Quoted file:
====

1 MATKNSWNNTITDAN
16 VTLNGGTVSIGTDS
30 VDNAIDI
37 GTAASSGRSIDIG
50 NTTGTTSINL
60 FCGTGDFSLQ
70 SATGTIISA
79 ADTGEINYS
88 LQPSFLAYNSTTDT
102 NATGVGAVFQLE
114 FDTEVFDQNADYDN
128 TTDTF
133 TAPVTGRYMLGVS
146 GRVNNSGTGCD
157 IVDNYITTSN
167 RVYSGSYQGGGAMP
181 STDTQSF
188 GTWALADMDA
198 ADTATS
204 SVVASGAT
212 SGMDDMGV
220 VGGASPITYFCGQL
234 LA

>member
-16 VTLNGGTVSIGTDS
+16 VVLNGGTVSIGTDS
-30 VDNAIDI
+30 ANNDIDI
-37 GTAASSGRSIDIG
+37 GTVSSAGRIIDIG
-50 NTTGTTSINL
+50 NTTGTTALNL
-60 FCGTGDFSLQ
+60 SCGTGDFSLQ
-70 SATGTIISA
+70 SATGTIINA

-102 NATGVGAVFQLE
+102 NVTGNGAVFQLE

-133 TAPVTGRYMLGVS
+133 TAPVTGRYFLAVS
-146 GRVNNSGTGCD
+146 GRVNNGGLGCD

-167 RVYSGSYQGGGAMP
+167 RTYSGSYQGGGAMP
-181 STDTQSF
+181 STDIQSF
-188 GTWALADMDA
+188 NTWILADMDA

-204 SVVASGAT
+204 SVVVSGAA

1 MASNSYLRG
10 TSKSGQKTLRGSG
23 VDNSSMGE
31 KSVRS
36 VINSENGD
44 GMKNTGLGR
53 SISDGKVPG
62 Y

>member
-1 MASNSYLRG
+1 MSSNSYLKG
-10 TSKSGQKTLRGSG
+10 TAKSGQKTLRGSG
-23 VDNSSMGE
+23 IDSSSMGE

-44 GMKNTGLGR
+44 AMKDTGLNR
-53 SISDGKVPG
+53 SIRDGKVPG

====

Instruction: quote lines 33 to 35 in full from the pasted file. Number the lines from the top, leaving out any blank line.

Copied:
-60 FCGTGDFSLQ
+60 SCGTGDFSLQ
-70 SATGTIISA